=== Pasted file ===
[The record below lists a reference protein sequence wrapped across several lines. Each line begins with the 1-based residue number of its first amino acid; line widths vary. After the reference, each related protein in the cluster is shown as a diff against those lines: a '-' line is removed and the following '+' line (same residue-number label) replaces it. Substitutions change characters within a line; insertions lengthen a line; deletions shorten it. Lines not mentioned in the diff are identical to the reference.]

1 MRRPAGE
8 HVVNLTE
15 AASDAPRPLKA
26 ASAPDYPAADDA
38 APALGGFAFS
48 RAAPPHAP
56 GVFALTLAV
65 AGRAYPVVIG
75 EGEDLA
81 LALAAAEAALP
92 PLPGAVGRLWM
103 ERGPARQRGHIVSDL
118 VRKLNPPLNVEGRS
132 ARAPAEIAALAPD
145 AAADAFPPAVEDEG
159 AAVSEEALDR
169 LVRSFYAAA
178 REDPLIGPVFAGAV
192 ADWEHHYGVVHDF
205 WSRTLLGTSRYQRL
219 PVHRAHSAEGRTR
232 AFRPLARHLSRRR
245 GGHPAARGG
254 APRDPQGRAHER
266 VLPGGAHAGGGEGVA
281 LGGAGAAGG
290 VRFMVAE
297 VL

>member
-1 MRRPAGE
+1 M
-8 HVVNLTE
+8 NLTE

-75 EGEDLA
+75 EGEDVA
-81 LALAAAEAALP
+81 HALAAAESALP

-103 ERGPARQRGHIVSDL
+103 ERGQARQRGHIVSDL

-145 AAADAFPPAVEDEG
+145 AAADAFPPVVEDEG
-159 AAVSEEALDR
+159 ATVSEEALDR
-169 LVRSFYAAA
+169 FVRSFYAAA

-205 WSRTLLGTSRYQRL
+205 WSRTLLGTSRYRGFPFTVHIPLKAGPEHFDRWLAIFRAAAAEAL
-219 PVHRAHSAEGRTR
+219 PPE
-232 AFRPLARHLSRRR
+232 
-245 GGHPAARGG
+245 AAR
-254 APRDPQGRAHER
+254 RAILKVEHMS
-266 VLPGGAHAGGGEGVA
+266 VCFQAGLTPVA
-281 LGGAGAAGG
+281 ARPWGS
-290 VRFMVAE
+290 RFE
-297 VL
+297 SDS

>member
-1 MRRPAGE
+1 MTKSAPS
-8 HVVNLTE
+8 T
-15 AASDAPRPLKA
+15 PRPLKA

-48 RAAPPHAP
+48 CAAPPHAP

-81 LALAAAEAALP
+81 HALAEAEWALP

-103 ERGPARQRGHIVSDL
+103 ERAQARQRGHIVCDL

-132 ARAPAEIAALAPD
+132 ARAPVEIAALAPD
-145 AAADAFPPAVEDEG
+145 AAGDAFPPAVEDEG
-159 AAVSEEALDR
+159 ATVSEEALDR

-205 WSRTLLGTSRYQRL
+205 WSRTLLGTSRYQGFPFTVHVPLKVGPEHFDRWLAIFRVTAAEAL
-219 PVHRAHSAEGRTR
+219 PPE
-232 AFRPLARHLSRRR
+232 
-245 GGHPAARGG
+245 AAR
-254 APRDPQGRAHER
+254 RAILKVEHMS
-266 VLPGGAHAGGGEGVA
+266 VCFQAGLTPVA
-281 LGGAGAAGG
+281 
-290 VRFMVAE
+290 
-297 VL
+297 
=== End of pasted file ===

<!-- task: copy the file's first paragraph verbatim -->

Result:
[The record below lists a reference protein sequence wrapped across several lines. Each line begins with the 1-based residue number of its first amino acid; line widths vary. After the reference, each related protein in the cluster is shown as a diff against those lines: a '-' line is removed and the following '+' line (same residue-number label) replaces it. Substitutions change characters within a line; insertions lengthen a line; deletions shorten it. Lines not mentioned in the diff are identical to the reference.]